Responsible travel in the Andes: Promoting Andean culture and traditions


Let’s face it, when foreigners think of Peru, they don’t immediately associate it with a bustling megacity such as Lima or the lush wilderness of the Amazon jungle. It’s the Andes and it’s colorful and rich culture and traditions. It’s then not a surprise that tourists want to learn about and experience this culture when they’re visiting Peru. Tourism means (or at least should mean) more income for the Andean region but an increased influx of foreign tourists could also mean a threat to the culture. Therefore responsible travel in the Andes is inextricably linked to the preservation of Andean indigenous traditions and culture. One NGO who is dedicated to the promotion of indigenous traditions in Peru and especially in the Andes region is Saphichay We had a talk with the founder Paloma Abregu about their work and the link with tourism.

Which aspects of Andean traditions/culture is Saphichay focusing on and why?

Currently, we are focusing on agriculture, food, music and cosmology. Agriculture and food is fundamental to who we are it’s our earth and our food, it’s what keeps our physical bodies and environment healthy and alive. Music and cosmology is our spirit, another fundamental element to our existence.

Can you tell us a bit more about your past project on Andean architecture? Why is it important to maintain these traditions?

First of all traditional architecture is inherently sustainable in all aspects – environmentally and economically. We felt it was important to make sure that our soon to be architects were exposed to our/ their architectural foundations. It is important to know how to build with your surrounding elements and even more important to respect those that continue to hold and practice these techniques. I would love to see more young architects designing with this knowledge in mind, which is why we designed and offered a course in traditional architecture.

_(Photo courtesy of Saphichay)_

Can you tell me a bit more about your current project on Andean agriculture/crops? Why is it important to maintain these traditions?

We are currently developing a project with the community Quilcas, a community within Huancayo that is about 40 min from the city of Huancayo. This is an agricultural community that continues to farm traditionally as well as grows traditional crops such as potatoes. Native potatoes are something that is slowly being lost due to many factors, one being economic sustainability.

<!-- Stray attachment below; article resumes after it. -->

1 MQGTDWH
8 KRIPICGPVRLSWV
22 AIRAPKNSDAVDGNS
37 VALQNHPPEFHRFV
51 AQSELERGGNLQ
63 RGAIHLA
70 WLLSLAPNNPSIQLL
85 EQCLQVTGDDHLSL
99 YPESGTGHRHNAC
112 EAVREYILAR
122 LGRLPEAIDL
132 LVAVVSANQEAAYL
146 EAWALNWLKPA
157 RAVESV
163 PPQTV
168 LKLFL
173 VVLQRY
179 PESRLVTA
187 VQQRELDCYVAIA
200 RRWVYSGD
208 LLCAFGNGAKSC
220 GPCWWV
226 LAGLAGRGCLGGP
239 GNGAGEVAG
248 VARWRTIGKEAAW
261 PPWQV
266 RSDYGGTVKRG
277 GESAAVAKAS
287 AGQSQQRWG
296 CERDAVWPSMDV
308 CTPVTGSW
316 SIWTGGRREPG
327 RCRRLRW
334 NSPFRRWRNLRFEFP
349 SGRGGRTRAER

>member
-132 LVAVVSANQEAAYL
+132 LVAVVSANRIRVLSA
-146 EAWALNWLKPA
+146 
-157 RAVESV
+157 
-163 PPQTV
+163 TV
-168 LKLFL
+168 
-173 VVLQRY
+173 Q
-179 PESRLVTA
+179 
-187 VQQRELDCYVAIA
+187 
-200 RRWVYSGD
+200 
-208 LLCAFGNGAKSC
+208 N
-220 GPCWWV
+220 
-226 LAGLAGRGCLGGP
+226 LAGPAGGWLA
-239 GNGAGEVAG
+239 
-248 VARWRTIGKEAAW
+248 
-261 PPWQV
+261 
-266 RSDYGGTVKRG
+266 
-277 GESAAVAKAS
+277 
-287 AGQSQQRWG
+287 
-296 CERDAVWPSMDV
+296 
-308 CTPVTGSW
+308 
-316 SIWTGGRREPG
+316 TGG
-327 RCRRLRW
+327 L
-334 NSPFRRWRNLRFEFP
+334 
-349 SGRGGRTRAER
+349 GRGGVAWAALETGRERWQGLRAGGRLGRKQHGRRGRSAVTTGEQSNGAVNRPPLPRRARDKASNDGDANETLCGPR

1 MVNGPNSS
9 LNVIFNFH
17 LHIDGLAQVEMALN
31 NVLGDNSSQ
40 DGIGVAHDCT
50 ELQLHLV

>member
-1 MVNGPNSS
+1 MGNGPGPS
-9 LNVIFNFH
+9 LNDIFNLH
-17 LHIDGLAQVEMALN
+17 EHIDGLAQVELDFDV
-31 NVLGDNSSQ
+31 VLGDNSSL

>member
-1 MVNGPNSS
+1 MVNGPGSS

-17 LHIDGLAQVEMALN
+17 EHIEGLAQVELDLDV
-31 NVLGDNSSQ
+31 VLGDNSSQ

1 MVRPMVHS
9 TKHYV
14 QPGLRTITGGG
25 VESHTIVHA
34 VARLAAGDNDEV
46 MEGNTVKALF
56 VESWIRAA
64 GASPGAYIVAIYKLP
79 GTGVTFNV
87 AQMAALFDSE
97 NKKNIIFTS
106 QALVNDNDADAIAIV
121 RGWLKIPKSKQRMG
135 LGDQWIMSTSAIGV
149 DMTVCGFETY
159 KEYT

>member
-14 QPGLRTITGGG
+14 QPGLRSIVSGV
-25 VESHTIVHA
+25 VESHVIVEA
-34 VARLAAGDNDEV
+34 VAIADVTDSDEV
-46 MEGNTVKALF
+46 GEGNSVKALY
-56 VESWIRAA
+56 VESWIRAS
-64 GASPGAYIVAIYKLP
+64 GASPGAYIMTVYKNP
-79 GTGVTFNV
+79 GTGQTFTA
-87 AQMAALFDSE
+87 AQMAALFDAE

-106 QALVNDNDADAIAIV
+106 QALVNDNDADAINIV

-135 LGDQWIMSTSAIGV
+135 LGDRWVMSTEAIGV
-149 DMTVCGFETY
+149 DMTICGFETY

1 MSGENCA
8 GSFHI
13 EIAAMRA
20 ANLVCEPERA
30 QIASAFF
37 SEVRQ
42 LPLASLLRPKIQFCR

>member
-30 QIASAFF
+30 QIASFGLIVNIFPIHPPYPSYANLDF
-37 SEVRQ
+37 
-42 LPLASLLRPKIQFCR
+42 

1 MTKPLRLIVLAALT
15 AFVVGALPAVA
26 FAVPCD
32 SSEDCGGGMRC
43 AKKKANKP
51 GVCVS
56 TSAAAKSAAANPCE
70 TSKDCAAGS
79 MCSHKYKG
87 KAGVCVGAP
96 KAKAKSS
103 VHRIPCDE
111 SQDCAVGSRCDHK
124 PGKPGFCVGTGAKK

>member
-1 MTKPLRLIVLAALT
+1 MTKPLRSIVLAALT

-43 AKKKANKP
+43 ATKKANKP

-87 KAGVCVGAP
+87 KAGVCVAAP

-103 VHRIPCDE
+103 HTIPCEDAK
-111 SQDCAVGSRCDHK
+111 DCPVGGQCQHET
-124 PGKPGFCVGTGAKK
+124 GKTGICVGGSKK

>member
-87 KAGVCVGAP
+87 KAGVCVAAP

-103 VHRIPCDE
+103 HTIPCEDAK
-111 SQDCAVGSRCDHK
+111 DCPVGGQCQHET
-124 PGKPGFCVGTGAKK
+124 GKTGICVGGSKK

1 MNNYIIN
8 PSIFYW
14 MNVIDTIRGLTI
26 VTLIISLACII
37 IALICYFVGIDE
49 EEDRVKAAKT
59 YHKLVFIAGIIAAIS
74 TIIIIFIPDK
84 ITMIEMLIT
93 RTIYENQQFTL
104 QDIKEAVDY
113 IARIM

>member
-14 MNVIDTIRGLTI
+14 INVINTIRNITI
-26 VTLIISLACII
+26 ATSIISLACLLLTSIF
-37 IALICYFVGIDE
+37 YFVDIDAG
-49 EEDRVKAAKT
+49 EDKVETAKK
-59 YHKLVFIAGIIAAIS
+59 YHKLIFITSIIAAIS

We are working with them to develop a biodiversity route’ which means we would take tourists of any kind that are interested in agriculture, native communities, environmental sustainability etc. This community are the guardians of native seeds, knowledge and practices making them very important people in regards to keeping both our environment and our identity alive.

Do you think tourism and traveling can play a positive role in maintaining and promoting indigenous culture in the Andes?

If delicately and respectfully done then yes!

Can it also have a bad influence?

Yes, a lack of cultural awareness can lead to negative experiences for many people and mostly for those that we work with.

_(Photo: Natalie Lefevre)_

What should be taken into account according to you to make sure tourism has a positive impact and to make it responsible?

Helping the visitors have a deep understanding of cultural respect, cultural appropriation, neocolonialism, racism, inequality, historical trauma and oppression.

Tourism and travelers can make a positive change in the promotion of indigenous traditions and the preservation of Andean culture when they travel in a responsible and sustainable way with respect for the local culture and especially of the, sometimes striking, differences that inevitably will pop up during their stay. A good start is an open mind and a willingness to learn more about another culture and to not judge if you do not agree with a tradition or custom. It is important to prepare in advance and try to find information on the local culture so you know the do’s and don’ts.

_This article was written by_ Natalie Lefevre _, founder of Alternative Peru. Alternative Peru organizes authentic day-tours that aim to show a different side of Lima and other responsible travel options in Peru, including an ecological stay in the Iquitos area. For more information visit_ www.alternativeperu.org _or email info@alternativeperu.org._Tourism means (or at least should mean) more income for the Andean region but an increased influx of foreign tourists could also mean a threat to the culture. How can we prevent this from happening?